Photoreceptor Cell Replacement
Retinal degenerative diseases such as retinitis pigmentosa (RP) and age-related macular degeneration (AMD) are currently the leading cause of incurable blindness in the western world. These diseases are characterized by death of the light sensing photoreceptor cells of the outer neural retina. A range of data suggests that the use of stem cells to replace lost photoreceptor cells is now feasible.
Our lab is focused on the development of an autologous patient specific induced pluripotent stem cell (iPSC) based photoreceptor cell (PR) replacement strategy.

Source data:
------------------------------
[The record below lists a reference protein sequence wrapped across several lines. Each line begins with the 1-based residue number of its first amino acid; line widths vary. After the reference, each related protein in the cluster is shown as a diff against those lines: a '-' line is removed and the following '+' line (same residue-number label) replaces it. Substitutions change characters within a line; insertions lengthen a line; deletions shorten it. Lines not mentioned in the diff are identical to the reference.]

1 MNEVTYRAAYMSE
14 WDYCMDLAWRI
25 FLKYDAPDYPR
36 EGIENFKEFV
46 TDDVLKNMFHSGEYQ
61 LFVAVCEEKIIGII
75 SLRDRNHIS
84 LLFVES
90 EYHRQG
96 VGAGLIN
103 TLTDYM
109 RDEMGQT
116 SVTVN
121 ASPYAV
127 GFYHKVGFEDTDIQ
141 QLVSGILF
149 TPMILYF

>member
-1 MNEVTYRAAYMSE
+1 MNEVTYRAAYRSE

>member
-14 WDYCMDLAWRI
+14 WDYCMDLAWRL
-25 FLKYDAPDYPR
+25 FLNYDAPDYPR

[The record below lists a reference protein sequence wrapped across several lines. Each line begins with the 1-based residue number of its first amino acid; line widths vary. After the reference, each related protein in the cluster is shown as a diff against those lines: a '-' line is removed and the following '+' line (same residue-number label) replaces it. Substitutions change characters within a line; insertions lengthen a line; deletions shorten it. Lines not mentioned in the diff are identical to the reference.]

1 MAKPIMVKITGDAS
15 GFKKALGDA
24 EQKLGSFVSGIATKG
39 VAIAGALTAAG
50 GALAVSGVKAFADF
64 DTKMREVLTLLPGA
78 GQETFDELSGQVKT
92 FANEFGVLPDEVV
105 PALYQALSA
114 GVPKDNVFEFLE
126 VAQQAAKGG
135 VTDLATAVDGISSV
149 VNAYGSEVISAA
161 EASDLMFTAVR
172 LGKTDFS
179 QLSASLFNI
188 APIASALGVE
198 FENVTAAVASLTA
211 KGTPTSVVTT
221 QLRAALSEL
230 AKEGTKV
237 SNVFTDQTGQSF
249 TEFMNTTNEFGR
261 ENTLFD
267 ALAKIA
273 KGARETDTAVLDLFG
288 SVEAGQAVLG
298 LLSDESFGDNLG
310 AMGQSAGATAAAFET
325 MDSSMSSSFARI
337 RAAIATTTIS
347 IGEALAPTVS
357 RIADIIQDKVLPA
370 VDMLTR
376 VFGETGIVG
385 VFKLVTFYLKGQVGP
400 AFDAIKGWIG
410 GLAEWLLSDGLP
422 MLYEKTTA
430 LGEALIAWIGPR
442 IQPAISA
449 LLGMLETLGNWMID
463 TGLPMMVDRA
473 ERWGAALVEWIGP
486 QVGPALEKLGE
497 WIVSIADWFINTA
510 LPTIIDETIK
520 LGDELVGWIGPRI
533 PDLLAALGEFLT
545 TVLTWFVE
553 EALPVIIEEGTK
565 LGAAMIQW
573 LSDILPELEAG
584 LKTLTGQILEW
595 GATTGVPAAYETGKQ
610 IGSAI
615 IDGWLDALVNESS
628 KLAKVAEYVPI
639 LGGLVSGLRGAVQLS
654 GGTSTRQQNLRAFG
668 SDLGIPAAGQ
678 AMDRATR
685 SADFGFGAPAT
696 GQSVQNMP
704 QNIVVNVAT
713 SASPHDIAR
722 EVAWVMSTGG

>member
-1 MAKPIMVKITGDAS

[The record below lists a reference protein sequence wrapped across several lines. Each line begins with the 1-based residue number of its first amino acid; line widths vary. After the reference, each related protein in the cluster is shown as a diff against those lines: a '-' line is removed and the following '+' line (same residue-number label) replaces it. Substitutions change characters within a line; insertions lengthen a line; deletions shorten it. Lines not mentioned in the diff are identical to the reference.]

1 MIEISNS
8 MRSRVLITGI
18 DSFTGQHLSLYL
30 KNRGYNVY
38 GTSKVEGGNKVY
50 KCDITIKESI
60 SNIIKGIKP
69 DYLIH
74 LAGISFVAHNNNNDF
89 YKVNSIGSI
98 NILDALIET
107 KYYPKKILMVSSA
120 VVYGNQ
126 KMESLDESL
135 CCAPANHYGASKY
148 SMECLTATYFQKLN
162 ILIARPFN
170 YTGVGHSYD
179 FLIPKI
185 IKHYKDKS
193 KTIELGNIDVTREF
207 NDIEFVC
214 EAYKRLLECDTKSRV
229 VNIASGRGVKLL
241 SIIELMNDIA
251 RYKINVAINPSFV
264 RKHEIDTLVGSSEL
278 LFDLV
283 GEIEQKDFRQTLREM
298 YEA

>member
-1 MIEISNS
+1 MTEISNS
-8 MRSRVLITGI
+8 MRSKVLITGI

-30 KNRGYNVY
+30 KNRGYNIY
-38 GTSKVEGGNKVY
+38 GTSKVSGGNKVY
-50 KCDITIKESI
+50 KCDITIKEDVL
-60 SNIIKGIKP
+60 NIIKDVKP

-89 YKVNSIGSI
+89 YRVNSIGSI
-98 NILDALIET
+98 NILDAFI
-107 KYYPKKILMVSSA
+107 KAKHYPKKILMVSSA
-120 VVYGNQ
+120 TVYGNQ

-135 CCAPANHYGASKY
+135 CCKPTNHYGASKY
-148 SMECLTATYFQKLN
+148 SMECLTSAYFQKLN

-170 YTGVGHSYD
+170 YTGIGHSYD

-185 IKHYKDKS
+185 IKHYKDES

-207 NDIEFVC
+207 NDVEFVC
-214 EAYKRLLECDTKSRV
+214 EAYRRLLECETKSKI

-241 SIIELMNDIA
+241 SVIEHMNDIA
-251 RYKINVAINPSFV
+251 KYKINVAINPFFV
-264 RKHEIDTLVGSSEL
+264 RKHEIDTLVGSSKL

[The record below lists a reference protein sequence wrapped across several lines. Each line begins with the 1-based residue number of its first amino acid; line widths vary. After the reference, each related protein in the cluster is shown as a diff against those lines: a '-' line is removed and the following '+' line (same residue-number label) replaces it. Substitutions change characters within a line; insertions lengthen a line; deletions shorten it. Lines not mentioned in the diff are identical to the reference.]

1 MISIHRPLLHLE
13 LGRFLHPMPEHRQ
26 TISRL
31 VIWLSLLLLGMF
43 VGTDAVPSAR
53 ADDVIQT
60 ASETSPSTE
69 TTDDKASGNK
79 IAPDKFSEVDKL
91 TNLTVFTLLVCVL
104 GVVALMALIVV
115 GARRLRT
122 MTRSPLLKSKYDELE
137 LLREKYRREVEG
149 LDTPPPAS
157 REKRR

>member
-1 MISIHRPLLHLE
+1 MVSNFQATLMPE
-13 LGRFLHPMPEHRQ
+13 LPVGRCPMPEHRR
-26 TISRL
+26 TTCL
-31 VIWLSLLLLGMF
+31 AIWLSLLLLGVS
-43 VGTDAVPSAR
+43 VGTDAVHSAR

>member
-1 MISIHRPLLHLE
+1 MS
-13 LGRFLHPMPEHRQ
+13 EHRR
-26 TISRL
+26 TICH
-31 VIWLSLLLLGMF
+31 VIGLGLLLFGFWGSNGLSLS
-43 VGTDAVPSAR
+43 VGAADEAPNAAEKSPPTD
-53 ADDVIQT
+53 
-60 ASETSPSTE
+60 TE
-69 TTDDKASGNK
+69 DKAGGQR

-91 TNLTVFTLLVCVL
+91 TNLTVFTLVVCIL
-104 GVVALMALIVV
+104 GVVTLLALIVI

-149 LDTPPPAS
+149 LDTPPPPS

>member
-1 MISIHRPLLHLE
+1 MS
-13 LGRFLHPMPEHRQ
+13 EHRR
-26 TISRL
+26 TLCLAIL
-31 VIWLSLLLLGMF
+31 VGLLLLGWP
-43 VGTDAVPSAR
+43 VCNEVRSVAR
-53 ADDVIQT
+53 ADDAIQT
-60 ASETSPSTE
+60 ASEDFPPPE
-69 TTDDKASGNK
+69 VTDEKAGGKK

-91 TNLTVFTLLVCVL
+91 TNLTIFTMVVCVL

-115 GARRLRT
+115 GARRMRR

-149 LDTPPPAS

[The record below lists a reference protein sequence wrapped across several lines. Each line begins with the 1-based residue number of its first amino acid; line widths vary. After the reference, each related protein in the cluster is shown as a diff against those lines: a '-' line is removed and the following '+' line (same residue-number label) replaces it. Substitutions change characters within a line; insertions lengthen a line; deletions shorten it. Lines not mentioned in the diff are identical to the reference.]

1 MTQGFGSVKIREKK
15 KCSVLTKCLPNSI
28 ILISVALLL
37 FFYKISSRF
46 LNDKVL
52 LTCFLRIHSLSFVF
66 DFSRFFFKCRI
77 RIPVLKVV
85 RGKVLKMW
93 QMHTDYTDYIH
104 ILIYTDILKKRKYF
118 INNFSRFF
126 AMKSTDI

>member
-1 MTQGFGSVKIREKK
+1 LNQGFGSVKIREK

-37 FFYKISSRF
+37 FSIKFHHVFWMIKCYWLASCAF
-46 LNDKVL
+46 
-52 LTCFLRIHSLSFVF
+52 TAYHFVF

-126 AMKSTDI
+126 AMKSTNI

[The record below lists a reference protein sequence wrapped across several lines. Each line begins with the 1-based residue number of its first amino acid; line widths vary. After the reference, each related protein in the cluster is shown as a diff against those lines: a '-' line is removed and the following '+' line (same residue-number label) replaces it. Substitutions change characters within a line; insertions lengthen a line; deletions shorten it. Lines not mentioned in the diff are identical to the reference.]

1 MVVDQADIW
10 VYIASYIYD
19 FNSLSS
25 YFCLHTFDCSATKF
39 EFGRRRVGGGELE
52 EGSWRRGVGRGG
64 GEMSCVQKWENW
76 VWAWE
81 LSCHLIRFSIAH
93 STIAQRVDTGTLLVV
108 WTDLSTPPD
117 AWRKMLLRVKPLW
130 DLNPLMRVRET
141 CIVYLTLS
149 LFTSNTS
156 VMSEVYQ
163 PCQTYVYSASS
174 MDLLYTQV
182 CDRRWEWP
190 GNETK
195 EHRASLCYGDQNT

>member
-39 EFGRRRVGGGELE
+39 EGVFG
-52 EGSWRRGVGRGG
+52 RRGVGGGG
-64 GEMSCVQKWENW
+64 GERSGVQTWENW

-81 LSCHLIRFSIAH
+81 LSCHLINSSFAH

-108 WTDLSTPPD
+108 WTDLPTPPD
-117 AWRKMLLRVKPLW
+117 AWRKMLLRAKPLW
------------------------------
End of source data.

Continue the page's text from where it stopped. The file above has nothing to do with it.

1) iPSC based photoreceptor cell replacement: mouse iPSC-PR transplantation
Newly engrafted rhodopsin positive iPSC derived photoreceptor cells take up residence in the Rhodopsin null mouse retina (A), make new synaptic connections with host bipolar neurons (B) and restore electro retinal function (C, D).
2) iPSC based photoreceptor cell replacement: human iPSC-PR transplantation
Newly engrafted recoverin positive human iPSC derived photoreceptor cells take up residence in the CRB1 null mouse retina (above low mag, below high mag), form inner and outer segment like processes and send axonal projections toward the inner retinal bipolar cells.